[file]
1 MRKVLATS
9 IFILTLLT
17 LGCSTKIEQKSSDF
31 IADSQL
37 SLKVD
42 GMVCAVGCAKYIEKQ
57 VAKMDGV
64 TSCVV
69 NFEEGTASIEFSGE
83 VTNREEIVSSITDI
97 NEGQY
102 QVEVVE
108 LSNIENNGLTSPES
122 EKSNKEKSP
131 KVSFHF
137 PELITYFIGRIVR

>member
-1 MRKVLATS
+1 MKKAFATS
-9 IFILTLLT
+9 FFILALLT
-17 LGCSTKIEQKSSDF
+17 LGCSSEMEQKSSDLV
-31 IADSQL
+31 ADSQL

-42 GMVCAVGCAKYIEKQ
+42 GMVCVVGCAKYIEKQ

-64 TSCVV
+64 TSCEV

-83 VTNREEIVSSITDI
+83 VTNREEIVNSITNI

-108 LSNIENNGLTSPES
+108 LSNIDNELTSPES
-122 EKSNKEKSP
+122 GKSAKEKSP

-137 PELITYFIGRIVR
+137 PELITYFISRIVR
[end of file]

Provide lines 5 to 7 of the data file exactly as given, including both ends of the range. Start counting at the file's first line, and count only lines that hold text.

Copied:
37 SLKVD
42 GMVCAVGCAKYIEKQ
57 VAKMDGV